I understand your concern, but I am afraid I disagree. The reason are both logical and ideological. I will list all reasons.

2) Does a short, concise answer mean that a question is bad? My opinion here is that this depends on the question. A short concise question may require a short concise answer. This does not necessarily mean that the question or the answer is bad. This is an example of this question, Differences between HashMap and Hashtable?. The question is fairly fundamental, but it have got many upvoted, since there is no explicitly stated difference in the documentation. The programmer is left to analyze this on his own. I will not comment on the quality of the answer, since I does not know enough for this. This question could of course gain on a more thorough answer as well, but sometimes a short answer is enough.

3) Low rep users, does not necessarily mean stupid users or ignorant users. They not even need to be "noobies". Further, a high rep user does not mean the user does not throw away arbitrary upvotes or downvotes. I would rather see that new users are made aware of the problem and encouraged to be restrictive with upvotes and downvotes and that they are instructed when these tools are suitable to use.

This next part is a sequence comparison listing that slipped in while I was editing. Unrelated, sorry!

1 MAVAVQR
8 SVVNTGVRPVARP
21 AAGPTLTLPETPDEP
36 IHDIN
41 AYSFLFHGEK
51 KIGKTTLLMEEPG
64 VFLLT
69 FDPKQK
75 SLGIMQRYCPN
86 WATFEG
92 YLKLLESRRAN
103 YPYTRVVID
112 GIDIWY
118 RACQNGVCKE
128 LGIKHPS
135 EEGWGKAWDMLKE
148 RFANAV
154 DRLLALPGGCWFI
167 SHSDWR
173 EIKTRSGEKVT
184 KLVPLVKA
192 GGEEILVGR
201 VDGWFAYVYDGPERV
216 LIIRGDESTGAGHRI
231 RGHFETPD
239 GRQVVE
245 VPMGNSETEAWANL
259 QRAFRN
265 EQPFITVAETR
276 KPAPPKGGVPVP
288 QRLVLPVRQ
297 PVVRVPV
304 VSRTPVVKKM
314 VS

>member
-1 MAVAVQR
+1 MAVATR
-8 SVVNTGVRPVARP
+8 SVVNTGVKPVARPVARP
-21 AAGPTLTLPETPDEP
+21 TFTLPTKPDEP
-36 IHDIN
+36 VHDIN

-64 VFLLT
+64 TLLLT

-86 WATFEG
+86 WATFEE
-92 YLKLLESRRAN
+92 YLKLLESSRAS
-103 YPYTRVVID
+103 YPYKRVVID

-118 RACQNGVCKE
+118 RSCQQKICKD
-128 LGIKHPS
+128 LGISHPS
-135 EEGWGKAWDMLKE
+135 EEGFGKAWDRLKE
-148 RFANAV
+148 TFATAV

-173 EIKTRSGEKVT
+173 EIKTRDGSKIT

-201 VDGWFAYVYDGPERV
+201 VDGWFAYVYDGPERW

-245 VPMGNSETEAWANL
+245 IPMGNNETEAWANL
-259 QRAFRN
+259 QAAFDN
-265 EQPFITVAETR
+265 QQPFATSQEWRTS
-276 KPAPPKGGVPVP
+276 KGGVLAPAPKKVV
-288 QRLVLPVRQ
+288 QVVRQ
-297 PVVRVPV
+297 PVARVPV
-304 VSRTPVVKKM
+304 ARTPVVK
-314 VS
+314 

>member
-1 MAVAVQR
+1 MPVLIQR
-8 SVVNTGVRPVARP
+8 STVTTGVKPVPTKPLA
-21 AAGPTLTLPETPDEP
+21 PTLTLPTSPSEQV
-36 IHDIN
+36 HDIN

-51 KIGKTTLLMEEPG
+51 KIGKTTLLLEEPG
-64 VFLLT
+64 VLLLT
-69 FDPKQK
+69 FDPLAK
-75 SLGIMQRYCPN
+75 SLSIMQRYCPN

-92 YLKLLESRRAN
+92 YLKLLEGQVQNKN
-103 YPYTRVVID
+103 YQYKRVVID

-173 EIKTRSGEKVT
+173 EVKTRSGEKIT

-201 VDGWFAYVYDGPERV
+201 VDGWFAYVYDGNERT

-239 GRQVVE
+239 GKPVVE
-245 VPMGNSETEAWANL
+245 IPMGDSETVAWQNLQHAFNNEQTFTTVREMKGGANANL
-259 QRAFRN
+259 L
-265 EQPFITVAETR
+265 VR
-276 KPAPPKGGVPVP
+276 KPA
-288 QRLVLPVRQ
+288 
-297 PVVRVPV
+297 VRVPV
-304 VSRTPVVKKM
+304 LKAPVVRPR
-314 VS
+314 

4) Raising the rep for voting would decrease the liberalism on in the community. It would, as already stated, be a basis for elitism. It gives away a message as "You are not good enough to make your voice heard". This makes sense for voting to national elections etc, since young people does not have the same responsibilities in society as older people. In a community like SE, it does however, not make sense. Anyone can join here and anyone who joins must start with asking a question or answer a question. If any of these gets upvoted the user can be declared as a real person (thus not a machine) and also a person with, at least, some knowledge about the necessary topic. The ideology should have a high level of liberalism and assume that each person can be held responsible for his own actions. Then, people which have been proven trustworthy and dedicated to SE should of course still, be offered further responsibilities as it is now.